Some of us remember the time when our Japanese grandmothers would give us bite-size pieces of hard candy that we could pop in our mouths wrappers and all. The translucent “tissue” would easily dissolve because it was made out of rice paper. Back then, it was a delightful novelty, but now it may be a solution for the mountains of packaging waste produced by fast-food chains. In Hong Kong, KFC is offering chicken sandwiches wrapped in edible rice paper and printed with edible ink. It makes sense. It cuts down on litter. It’s a tidy way to eat fried chicken without dropping greasy crumbs all over. And it is still “finger lickin’ good.”
Designed by Ogilvy & Mather Group Hong Kong, the edible wrapper was created to pair with KFC’s bunless Double Down sandwich, which features two pieces of fried chicken in place of bread. If you eat every last bite, you are responsibly contributing to the Zero Waste Movement.
Why try to describe the product with images and words, when you can die-cut the package and give shoppers a peek inside? Especially when it comes to pasta noodles, it is helpful to see what the actual noodles look like instead of trying to recall the difference between fettuccine, rigatoni, vermicelli, macaroni, etc. This concept packaging by Moscow-based designer Nikita Konkin used the different shapes and textures of pasta noodles to create silhouettes of fanciful hairstyles in the die-cut windows. The noodle hairstyles framed a simple one-color line drawing of a woman’s face in a memorable and playful way. Read More »
For decades, ramen has been considered “cheap eats.” Dry ramen noodles with a flavor foil packet could be bought for less than 30 cents a box. Just add a cup of boiling water, steep, and eat. More than one college student has subsisted on instant ramen for months at a time. Ramen wasn’t featured on the menu of fancy Japanese restaurants. That’s no longer the case. Now Americans are being exposed to the delicate yet complex flavor of true ramen. Freshly made ramen noodles is served with a wide selection of broths, including pork, chicken, seafood, and beef, and served with artfully arranged toppings such as vegetables, mushroom, seaweed, meats, egg, and the like.
Trendy ramen bistros are popping up all over the U.S. One of the most notable upscale ramen houses is Afuri in Portland, Oregon. The sleekly modern restaurant, which seats 90 diners, features ramen as its main specialty, and is renown for its signature ramen dish made with a citrusy yuzu broth.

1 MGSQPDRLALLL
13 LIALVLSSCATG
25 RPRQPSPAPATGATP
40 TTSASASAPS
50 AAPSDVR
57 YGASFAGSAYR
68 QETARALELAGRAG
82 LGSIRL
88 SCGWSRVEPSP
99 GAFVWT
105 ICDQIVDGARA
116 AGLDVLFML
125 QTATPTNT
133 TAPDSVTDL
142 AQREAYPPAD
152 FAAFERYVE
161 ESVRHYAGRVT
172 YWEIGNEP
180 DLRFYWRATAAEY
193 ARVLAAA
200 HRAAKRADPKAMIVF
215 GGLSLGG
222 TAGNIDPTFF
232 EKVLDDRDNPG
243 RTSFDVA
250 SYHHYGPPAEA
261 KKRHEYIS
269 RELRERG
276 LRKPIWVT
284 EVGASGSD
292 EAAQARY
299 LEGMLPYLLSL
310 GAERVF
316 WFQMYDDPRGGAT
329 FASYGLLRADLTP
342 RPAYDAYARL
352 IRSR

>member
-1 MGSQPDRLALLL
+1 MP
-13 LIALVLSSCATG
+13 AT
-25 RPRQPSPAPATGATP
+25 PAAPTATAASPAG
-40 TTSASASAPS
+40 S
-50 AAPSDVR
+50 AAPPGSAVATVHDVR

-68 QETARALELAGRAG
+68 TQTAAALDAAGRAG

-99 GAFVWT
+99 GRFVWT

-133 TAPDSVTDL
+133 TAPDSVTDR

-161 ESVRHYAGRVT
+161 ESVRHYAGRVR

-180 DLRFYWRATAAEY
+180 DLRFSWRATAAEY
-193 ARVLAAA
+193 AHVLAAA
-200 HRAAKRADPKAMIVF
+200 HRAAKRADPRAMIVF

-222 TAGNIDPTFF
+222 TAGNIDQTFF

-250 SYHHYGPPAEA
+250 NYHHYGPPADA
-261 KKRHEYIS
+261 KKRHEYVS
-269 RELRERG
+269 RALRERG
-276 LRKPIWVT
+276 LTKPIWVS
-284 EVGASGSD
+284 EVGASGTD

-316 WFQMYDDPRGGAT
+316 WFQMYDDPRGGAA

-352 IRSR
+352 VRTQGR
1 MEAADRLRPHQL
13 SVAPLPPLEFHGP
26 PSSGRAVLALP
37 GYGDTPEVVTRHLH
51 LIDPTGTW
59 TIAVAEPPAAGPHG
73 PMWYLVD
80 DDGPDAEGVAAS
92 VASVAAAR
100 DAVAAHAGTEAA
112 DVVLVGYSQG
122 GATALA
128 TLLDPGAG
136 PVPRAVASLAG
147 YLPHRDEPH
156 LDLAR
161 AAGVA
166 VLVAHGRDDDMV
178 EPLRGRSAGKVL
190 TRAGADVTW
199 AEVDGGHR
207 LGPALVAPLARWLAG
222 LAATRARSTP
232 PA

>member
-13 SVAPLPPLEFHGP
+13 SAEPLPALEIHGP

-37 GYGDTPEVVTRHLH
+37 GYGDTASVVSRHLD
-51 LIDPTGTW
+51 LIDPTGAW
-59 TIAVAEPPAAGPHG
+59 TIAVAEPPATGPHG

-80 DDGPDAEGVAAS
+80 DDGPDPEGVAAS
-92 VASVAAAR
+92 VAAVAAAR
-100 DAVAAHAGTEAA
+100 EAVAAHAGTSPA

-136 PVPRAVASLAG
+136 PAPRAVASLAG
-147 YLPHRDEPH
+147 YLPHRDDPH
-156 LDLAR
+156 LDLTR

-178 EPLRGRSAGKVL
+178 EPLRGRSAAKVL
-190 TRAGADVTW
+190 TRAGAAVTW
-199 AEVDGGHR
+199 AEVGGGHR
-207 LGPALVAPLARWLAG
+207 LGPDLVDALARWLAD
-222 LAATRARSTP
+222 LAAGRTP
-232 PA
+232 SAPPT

Portland-based Murmur Creative was commissioned to develop a sweeping design branding program for Afuri that combines the Japanese aesthetic with the Pacific Northwest’s inviting style.
In Budapest two friends Bihari Akos and Himmel Oiver, both engineers, indulged their love of craft beer by setting out to make the country’s “craziest, freshest” artisan beer. Their creations led to going commercial in 2014, establishing the Brew Your Mind Brewery to introduce an inspired variety of craft beers, including some with aromatic tropical fruit flavors.
To position the unique originality of their beers and ales in the marketplace, they hired Budapest-based Classmate Studio to design the brand identity and packaging for Brew Your Mind. Classmate bypassed traditional beer packaging designs and created labels showing 3-D lines and optical illusions. Each beer type was given its own name – Yellow Haze, Peach Please, Evermind, Endless Waves, Bright Lies, Money Cannon — and its own abstract package design and signature colors. The impact was eye-catching, fun and contemporary. For the Brewery logo, they placed a line-drawn eyeball on a silhouette of an old-fashioned beer bottle cap with crimped edges, kind of like eyelashes. Online the logo appears to blink, altering from looking like a simple bottle cap to a winking eye. In a few short years, the sophisticated branding has helped to make Brew Your Mind the top craft beer brewery in Hungary. Read More »
When people think of becoming a designer, they usually think of print graphics, industrial, digital, environmental, interior, software, etc., but design encompasses a lot more territory than that and has many subsets. This is an interview with Dublin-based designer Annie Atkins who specializes in creating authentic-looking props and graphics for such films as Wes Anderson’s The Grand Budapest Hotel. Here, Atkins talks about her craft and the importance of paying attention to seemingly insignificant details.